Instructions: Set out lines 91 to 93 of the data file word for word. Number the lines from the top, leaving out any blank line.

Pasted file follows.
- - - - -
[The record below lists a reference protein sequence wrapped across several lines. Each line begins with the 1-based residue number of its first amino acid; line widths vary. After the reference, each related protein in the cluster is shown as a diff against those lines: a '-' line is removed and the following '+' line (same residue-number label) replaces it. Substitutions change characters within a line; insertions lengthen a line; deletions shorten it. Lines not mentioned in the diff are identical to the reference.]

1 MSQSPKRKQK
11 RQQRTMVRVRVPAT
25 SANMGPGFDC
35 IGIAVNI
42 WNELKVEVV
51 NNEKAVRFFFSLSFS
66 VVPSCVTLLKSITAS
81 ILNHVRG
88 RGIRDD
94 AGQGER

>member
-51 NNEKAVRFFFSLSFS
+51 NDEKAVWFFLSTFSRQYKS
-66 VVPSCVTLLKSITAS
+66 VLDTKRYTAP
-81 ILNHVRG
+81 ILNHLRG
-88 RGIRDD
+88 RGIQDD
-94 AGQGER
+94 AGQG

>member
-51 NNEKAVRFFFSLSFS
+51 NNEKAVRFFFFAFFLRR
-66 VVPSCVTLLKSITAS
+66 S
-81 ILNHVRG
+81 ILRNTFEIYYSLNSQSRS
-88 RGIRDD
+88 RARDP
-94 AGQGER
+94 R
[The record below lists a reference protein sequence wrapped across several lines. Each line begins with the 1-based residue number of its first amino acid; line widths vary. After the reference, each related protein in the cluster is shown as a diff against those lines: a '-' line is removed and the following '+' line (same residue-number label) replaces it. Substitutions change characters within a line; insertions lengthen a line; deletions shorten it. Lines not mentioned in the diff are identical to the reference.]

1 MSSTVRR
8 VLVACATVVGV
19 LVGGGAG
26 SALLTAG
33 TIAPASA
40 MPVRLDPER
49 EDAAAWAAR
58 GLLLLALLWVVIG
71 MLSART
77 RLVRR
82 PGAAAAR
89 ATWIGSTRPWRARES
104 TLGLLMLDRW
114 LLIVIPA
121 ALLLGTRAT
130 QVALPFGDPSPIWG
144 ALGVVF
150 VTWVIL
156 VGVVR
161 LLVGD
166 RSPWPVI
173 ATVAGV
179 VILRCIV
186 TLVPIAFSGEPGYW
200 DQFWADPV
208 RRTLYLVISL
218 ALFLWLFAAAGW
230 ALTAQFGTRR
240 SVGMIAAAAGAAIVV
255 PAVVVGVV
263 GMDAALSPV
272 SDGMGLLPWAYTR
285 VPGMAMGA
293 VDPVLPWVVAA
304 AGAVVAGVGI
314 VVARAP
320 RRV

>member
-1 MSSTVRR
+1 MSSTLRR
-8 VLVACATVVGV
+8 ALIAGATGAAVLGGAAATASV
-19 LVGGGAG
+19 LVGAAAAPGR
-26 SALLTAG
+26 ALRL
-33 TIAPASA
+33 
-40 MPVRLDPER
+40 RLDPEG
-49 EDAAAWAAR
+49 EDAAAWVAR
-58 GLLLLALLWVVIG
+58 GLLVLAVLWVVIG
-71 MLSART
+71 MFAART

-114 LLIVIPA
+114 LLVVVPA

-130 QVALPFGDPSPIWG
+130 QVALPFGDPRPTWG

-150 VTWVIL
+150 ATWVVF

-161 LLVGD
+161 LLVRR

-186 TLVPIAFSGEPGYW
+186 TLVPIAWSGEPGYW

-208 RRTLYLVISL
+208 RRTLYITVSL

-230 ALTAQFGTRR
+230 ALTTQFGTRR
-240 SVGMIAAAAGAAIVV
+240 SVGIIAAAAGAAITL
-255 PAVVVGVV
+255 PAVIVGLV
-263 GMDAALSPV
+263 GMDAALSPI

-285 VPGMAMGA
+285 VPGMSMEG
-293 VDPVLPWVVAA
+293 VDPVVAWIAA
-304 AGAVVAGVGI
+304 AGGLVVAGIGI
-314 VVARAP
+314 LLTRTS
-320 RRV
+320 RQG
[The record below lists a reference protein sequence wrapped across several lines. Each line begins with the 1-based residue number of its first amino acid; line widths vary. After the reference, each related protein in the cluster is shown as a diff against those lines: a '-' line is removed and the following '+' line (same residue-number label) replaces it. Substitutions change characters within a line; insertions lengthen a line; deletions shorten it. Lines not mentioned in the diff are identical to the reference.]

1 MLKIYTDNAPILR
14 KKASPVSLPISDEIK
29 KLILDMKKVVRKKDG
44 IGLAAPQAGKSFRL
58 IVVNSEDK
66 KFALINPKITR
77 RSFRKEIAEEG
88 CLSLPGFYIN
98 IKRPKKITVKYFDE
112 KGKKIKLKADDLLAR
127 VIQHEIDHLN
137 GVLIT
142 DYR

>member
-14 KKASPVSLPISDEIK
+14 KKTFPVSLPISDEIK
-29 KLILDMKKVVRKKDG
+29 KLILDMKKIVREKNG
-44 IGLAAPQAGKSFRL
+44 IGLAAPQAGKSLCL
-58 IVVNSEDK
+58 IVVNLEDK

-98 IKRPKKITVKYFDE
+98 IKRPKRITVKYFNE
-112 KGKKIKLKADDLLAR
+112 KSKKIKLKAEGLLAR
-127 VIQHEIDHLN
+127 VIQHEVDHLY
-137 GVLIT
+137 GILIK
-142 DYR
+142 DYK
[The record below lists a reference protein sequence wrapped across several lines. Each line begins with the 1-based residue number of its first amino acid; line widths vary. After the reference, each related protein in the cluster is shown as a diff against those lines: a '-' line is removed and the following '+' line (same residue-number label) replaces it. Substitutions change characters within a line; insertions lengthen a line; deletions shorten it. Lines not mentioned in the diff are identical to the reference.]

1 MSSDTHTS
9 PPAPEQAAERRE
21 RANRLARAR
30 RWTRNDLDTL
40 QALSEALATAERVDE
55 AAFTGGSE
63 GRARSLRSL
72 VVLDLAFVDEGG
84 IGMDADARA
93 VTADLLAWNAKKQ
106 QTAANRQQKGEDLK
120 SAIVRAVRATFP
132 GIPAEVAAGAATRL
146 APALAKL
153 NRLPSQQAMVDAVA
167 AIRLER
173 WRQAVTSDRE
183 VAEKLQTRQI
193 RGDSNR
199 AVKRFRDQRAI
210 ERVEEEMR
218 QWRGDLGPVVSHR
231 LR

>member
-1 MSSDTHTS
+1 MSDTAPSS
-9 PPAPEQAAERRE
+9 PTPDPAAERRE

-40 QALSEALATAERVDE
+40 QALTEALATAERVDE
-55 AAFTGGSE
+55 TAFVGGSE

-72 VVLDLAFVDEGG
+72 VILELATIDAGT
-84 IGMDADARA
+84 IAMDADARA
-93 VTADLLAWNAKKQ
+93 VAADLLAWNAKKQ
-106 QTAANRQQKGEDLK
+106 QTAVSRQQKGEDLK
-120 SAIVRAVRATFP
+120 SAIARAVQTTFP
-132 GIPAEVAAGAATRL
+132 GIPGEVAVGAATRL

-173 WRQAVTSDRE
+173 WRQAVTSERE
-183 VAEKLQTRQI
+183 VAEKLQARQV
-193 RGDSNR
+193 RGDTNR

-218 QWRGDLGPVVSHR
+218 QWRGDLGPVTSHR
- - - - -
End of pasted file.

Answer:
-114 LLIVIPA
+114 LLVVVPA

-130 QVALPFGDPSPIWG